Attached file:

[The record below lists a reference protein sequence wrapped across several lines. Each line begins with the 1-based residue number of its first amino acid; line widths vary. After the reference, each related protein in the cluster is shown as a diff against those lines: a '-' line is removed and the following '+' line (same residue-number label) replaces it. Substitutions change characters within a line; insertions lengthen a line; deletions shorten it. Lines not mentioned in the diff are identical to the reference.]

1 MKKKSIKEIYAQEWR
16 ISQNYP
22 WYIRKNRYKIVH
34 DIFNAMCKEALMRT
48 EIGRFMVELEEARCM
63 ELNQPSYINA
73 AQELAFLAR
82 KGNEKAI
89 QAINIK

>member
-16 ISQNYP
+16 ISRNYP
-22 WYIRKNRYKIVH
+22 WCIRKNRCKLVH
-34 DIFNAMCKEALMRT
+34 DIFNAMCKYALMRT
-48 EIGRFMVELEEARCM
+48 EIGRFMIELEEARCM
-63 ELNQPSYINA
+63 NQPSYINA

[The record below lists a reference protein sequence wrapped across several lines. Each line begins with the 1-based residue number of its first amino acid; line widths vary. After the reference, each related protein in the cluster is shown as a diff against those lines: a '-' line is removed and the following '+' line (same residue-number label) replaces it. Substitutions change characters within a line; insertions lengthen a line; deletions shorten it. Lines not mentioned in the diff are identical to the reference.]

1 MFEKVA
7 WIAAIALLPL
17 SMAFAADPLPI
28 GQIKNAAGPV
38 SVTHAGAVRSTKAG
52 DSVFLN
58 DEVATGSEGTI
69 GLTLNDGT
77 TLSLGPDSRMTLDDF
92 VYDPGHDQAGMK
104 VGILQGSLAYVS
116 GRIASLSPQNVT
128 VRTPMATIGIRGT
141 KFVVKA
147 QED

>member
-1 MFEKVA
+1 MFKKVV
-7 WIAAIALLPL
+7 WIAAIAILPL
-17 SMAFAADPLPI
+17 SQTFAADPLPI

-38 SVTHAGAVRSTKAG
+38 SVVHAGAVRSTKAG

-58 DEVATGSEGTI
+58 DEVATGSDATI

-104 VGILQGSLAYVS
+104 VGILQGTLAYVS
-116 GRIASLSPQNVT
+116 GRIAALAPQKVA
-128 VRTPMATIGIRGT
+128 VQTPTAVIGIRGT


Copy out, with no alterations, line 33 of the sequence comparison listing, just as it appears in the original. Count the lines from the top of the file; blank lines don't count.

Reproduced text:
104 VGILQGSLAYVS